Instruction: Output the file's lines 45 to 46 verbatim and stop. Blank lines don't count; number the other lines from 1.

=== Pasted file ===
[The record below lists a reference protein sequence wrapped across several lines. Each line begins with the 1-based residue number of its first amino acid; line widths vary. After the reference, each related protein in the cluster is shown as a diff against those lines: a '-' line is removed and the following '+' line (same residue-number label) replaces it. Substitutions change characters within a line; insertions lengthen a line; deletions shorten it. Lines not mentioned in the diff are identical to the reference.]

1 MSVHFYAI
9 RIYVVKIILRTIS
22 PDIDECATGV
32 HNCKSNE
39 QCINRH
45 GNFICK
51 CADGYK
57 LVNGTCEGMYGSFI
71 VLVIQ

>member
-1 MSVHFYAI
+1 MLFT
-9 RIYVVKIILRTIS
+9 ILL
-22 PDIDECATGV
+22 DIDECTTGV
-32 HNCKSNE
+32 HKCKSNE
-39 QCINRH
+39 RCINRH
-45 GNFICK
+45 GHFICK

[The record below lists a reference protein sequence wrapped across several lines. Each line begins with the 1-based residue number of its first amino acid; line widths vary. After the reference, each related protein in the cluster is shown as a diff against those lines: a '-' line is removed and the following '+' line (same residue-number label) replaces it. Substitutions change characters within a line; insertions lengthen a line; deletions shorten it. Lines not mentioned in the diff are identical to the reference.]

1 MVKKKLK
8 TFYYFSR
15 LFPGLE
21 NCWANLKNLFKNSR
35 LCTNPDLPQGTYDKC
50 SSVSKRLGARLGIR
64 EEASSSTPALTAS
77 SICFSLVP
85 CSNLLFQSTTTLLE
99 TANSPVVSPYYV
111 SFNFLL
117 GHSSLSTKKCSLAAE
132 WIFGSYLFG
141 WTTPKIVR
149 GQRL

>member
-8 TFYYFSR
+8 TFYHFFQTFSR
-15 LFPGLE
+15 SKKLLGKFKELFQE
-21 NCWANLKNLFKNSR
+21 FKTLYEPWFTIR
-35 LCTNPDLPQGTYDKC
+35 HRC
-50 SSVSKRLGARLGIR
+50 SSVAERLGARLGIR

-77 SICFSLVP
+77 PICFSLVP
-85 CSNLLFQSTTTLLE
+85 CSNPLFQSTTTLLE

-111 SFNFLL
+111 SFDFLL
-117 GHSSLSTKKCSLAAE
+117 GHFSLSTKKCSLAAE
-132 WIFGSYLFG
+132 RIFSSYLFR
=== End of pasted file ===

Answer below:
-21 NCWANLKNLFKNSR
+21 FKTLYEPWFTIR